Thursday, October 01, 2009
A Brazilian reporter asked me some questions about the 60th anniversary, here are my answers:
1- Whatâ€™s the meaning of this celebration in China that starts this Thursday in your opinion? Is it an internal celebration, or the main goal is to impress the world?
Both. Of course, the leaders want to show the world its unity and military might. However, a parade is also a way to monitor the effectiveness and loyalty of military and civilian units.
2- Why the Chinese people is not part of the celebration?
The participants in the parade and even the audience are carefully selected because the government doesn't want any disruption to the celebration. Any sign of protest would be highly embarrassing to the government and its leaders.
3- Generally, the recent history of China is divided in two phases, the socialism under Mao Zedong, and a much more pragmatic era since Deng Xiaoping. Do you think itâ€™s possible to estimate whatâ€™s going to be the next phase?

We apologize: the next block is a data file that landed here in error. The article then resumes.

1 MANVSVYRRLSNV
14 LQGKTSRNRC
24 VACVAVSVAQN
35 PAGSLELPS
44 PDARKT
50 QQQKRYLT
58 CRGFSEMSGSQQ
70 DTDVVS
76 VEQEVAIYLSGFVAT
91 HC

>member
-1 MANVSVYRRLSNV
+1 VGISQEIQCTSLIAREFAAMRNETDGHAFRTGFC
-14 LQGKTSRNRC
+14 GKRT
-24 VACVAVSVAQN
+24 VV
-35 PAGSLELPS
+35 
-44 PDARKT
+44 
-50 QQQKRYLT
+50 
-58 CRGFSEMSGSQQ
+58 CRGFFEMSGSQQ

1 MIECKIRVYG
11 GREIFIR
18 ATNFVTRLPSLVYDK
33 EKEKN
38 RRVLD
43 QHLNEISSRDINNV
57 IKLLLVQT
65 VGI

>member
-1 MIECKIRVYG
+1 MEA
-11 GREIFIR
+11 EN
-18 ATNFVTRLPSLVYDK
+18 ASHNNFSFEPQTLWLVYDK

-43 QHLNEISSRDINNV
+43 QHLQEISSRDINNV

This is difficult to estimate. Some China scholars, including myself, believe there will be a "Latin Americanization" of Chinese politics in which special interests like real estate developers and large state owned enterprises will increasingly drive policy making. If true, this would lead to a period of economic stagnation without any fundamental reform.
4- Will the presence of the State still be so strong in the future of China, or it may be eased in the next years?
The presence of special interest groups will be strong, and they will use state power to drive out competition, both domestic and abroad.
5- What are the main challenges in Chinese future, in your opinion?
Overcoming the influence of special interest groups to enact much needed reform. Because China is such a world player, I think this is important for the world as well. Highly subsidized Chinese firms drive out competitors in the US and Europe, as well as other parts of the world.